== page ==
Being an ‘expert generalist’ as a GP is something I take great satisfaction in. I love the process of diagnosis – listening to my patients as they present at the front-door of the NHS and understanding the challenges they’re facing, then working with them to investigate their cause and define the most appropriate course of support or treatment.
In 2019 we were given the green light to recruit to new roles through the additional roles reimbursement scheme (ARRS). This was designed to complement the existing general practice team and help to manage increasing demand and complexity of medical and social issues.
As the multidisciplinary team in my Primary Care Network (PCN) grew, I quickly realised it would sometimes be better for more specialised clinicians to provide that initial service: better that a patient on a large range of medications sees a pharmacist for their medication review, those presenting with musculoskeletal issues are dealt with by a physiotherapist and someone struggling with their mental or social health is supported by staff specifically trained to help.
Some of the 17 additional roles, like physiotherapists, directly substitute activity traditionally provided by GPs; others, like general practice assistants, are intended to help GPs focus on tasks only they can deliver by freeing them up from administrative work. What inspires me most though are the countless examples of the expanded team supplementing traditional general practice to bring an even greater focus on wellbeing, proactive care and keeping people well at home and in the community.
It’s no surprise that PCNs have taken the opportunity to expand their skill set to meet the health needs of their patients. In the year the NHS turns 75, exceeding the target of recruiting 26,000 additional patient facing staff a year ahead of schedule is an achievement primary care colleagues across the country should be truly proud of. Put simply and as a rough average, this means 20 new staff members across an average PCN, or four per practice. As a clinician though, I find myself reflecting less on targets, and more on what those new members of staff mean to patients in my PCN, and across the country.
A clear benefit of expanding capacity in general practice has been an improvement in patient access, ensuring patients are seen quickly by the right health professional for their needs.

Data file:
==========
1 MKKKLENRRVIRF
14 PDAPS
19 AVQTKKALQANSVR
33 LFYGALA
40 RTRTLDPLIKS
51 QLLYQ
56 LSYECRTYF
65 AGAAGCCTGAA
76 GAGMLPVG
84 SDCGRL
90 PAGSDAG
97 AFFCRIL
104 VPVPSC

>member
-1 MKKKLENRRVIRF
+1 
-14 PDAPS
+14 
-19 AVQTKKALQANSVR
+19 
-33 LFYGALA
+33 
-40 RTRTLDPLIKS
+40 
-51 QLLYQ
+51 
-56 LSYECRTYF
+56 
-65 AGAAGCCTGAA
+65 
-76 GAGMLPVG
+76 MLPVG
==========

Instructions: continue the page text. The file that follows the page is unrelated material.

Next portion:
That’s not to say this has been easy. These new teams were hired while networks themselves were finding their feet, some roles were new to the general practice setting and each new member of staff has required support to flourish in their role. This scale of transformation would be impressive at the best of times; the fact it has been delivered through a global pandemic is astounding. It is a testament to the responsiveness, resilience and drive of general practice, and reinforces the value we continue to offer to the NHS as a whole.
Looking to the future
I know we have more to do to support our new teams. We must help patients and clinicians understand what these new (and sometimes unfamiliar) roles can deliver, and better explain why it is not always best to see a GP. We need to help staff transition into general practice and support each and every individual recruited to build long and fulfilling primary care careers.
More fundamentally, we also need to continue to adapt to one of our new roles as GPs – that of leaders and managers of larger, more diverse, highly skilled teams who are increasingly vital in our ability to provide the right care for our patients, in the right place, at the right time. Those teams are now firm fixtures in general practice: NHS England has committed to fund staff hired through the scheme beyond 2024, and PCNs should feel comfortable offering permanent contracts.
Looking to the future, and reflecting on the Fuller report vision for general practice, I am both excited by the scale of ambition, and heartened by the solid base of existing teams from which we can build. When I hear from sites like Hounslow (where staff recruited through ARRS are dissolving the boundaries of traditionally separate ‘primary’ and ‘community’ services by embedding themselves with the local community team), I see examples of how that vision can be reality, and how integrated, proactive, primary and community care can grow from words in a plan, to new services on the ground, delivering ever more improvements in care for the communities we serve.